Babbacombe: Oh, considerable, most definitely considerable. As you say, there was no royal connection, as such, but the mood within the palace most definitely reflected that of the rest of the nation. Obviously, I wasn't working for the royal family in 2017, but knowing the royal family as I do, I think I can say that there was considerable impact.

Eckersley: Andrew Babbacombe, thank you very much for joining us.

Babbacombe: Thank you, Graham, it's been a pleasure. And my I say that, knowing the royal family as I do, I'm sure they would say it has been a pleasure as well.

Eckersley swings back to Proctor.

Eckersley: Considerable impact, Hugh - your thoughts?

Proctor: We must be careful not to jump the gun, but it's probably safe to say that whatever this situation turns out to be, its impact may indeed be considerable.

Chorus

Eckersley: You called it a 'situation'. Do you think that that is a fair description of this thing?

Proctor: Time will tell, of course - situation... incident... occasion. Whatever this thing turns out to be, I'm sure that it will have a profound impact on something else. In fact, comparisons are already being drawn with a thing that happened in 2017, and I'm sure you remember the impact that thing had at the time and, indeed, continues to have now.

Eckersley: Absolutely, Hugh. And let me assure everyone watching at home that, like then, we will continue to bring you all the news that happens, as it happens, and, indeed, if it happens. And right now I'm being told that we have some breaking news...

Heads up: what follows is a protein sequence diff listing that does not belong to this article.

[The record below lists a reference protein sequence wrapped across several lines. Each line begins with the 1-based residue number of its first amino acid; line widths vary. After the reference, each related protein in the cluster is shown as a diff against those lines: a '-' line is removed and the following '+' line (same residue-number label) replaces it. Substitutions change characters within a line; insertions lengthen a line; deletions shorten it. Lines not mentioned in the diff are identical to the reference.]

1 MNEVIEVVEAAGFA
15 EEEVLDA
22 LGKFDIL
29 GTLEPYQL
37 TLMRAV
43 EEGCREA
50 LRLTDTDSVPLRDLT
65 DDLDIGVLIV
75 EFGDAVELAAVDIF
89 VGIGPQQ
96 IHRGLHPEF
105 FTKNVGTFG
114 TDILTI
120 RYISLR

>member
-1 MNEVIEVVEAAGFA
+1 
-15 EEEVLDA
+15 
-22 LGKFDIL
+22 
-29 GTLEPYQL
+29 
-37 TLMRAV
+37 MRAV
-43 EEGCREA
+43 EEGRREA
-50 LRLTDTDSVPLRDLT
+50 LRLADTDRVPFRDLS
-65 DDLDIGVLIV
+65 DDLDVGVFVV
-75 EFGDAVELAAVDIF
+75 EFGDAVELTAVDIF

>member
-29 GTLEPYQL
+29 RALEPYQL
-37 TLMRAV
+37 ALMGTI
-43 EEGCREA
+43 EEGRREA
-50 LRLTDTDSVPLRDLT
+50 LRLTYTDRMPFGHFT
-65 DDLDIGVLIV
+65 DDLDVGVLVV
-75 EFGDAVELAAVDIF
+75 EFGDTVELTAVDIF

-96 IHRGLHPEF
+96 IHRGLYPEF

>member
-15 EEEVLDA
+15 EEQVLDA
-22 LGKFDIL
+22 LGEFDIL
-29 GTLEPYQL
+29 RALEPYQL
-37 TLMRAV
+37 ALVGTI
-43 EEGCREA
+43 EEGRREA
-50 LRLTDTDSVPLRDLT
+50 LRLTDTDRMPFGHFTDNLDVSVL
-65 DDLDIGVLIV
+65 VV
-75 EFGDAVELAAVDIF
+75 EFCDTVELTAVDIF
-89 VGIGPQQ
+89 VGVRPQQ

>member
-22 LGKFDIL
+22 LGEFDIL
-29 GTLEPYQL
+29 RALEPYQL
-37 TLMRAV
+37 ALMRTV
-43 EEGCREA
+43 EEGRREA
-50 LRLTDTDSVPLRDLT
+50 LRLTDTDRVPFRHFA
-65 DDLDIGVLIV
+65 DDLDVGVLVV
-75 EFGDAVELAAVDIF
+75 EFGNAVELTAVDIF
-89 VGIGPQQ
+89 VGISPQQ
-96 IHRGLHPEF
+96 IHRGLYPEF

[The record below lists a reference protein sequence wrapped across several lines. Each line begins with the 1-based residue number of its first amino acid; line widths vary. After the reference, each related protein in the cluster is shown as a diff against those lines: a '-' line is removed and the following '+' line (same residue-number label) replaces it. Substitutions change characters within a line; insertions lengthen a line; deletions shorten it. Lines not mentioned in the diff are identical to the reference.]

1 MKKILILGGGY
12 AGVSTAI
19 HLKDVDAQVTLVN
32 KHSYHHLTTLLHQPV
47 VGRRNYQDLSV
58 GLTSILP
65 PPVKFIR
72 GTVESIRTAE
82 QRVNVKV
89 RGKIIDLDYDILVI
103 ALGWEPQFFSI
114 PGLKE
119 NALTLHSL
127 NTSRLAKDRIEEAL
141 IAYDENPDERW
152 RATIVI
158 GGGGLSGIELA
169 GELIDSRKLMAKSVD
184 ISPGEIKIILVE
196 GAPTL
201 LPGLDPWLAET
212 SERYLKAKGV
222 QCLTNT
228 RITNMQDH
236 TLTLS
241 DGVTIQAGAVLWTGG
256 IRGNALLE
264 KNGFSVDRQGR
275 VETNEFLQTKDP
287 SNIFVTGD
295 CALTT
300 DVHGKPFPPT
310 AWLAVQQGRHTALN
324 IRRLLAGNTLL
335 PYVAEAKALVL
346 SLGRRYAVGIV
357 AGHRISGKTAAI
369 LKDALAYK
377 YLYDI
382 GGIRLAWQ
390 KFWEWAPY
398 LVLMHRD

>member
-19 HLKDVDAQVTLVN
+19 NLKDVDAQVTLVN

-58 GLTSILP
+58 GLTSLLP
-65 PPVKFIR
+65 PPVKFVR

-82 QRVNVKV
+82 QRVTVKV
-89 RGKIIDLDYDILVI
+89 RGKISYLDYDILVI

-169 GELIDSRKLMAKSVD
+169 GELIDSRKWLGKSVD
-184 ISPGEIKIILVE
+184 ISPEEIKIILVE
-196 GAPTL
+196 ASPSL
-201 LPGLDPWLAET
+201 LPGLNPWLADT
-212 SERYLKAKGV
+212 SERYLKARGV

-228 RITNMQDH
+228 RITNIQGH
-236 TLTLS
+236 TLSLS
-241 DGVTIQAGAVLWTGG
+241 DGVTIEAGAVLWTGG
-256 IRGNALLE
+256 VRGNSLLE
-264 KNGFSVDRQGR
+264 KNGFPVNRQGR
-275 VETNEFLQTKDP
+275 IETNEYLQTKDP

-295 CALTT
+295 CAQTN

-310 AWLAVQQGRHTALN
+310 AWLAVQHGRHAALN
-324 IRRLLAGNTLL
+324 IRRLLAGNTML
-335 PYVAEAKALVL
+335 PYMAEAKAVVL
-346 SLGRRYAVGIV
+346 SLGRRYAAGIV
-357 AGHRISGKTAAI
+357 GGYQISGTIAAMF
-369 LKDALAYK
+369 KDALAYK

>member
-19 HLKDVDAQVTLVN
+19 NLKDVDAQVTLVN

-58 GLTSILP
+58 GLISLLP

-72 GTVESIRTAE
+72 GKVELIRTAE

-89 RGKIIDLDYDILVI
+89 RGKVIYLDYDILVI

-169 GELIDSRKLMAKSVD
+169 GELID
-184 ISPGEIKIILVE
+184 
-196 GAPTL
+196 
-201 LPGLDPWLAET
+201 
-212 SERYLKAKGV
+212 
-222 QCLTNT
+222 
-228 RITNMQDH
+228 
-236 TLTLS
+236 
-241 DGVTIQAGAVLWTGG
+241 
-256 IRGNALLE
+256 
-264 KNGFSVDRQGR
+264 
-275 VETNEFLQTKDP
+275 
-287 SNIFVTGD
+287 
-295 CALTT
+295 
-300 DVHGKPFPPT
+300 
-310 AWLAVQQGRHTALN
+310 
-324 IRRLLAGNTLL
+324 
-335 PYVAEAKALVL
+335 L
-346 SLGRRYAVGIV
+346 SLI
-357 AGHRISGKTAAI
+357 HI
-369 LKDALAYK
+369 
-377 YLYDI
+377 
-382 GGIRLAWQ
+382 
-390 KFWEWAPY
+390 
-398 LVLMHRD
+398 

vi. "...some talk of a van..."

Eckersley leans forward with his finger to his earpiece, listening to what the voices in his head are telling him.

Eckersley: ...Yes... yes... yes, we're getting reports now of an incident on the M6, possibly involving a truck, or a bus. There has also been some talk of a van of some description. Well, let's go over once more to Sally Crompton in Loughborough for the reaction there. Sally, what's the reaction there?

Loughborough again. Still raining.

Crompton: Well, people are certainly reacting. I spoke to someone just a few moments ago, and he reacted quite noticeably. In fact, unofficial reports are saying that there hasn't been so much reaction here for at least three years, which just goes to show you how reactive the people of Loughborough are.

Eckersley: Now, these unconfirmed reports have mentioned the possibility of a van of some description.

Crompton: Yes, and that has been one of the things that people have been reacting to. Many Loughborough people, of course, have vans of some description of their own, and this latest development is being viewed with deep interest by the van-owning contingent here in Loughborough.

Eckersley: I'm sure it is. Now, we should of course say that Loughborough is some distance from the M6.